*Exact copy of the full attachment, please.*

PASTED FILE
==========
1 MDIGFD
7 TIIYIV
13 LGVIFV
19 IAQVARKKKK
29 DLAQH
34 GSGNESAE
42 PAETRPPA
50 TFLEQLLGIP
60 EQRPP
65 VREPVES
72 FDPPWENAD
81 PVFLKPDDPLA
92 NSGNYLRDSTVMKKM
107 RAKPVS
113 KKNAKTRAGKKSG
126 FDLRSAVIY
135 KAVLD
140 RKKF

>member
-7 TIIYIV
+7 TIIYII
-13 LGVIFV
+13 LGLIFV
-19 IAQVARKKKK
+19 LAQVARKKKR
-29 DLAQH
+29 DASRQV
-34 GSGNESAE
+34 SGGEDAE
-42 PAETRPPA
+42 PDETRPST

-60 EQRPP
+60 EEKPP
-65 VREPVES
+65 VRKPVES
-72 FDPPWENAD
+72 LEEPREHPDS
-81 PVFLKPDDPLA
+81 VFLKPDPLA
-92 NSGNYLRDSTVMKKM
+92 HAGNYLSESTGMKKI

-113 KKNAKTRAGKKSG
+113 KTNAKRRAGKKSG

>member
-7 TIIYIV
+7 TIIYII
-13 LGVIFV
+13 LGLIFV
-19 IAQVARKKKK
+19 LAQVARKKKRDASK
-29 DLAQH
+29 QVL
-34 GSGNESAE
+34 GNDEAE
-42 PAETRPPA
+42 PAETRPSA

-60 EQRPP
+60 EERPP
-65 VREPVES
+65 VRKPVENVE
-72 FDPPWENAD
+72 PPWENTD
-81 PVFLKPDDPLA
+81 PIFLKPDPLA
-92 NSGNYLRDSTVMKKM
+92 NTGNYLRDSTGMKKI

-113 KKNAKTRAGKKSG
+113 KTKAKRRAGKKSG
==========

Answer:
1 MDIGFD
7 TIIYIV
13 LGVIFV
19 IAQVARKKKK
29 DLAQH
34 GSGNESAE
42 PAETRPPA
50 TFLEQLLGIP
60 EQRPP
65 VREPVES
72 FDPPWENAD
81 PVFLKPDDPLA
92 NSGNYLRDSTVMKKM
107 RAKPVS
113 KKNAKTRAGKKSG
126 FDLRSAVIY
135 KAVLD
140 RKKF

>member
-7 TIIYIV
+7 TIIYII
-13 LGVIFV
+13 LGLIFV
-19 IAQVARKKKK
+19 LAQVARKKKR
-29 DLAQH
+29 DASRQV
-34 GSGNESAE
+34 SGGEDAE
-42 PAETRPPA
+42 PDETRPST

-60 EQRPP
+60 EEKPP
-65 VREPVES
+65 VRKPVES
-72 FDPPWENAD
+72 LEEPREHPDS
-81 PVFLKPDDPLA
+81 VFLKPDPLA
-92 NSGNYLRDSTVMKKM
+92 HAGNYLSESTGMKKI

-113 KKNAKTRAGKKSG
+113 KTNAKRRAGKKSG

>member
-7 TIIYIV
+7 TIIYII
-13 LGVIFV
+13 LGLIFV
-19 IAQVARKKKK
+19 LAQVARKKKRDASK
-29 DLAQH
+29 QVL
-34 GSGNESAE
+34 GNDEAE
-42 PAETRPPA
+42 PAETRPSA

-60 EQRPP
+60 EERPP
-65 VREPVES
+65 VRKPVENVE
-72 FDPPWENAD
+72 PPWENTD
-81 PVFLKPDDPLA
+81 PIFLKPDPLA
-92 NSGNYLRDSTVMKKM
+92 NTGNYLRDSTGMKKI

-113 KKNAKTRAGKKSG
+113 KTKAKRRAGKKSG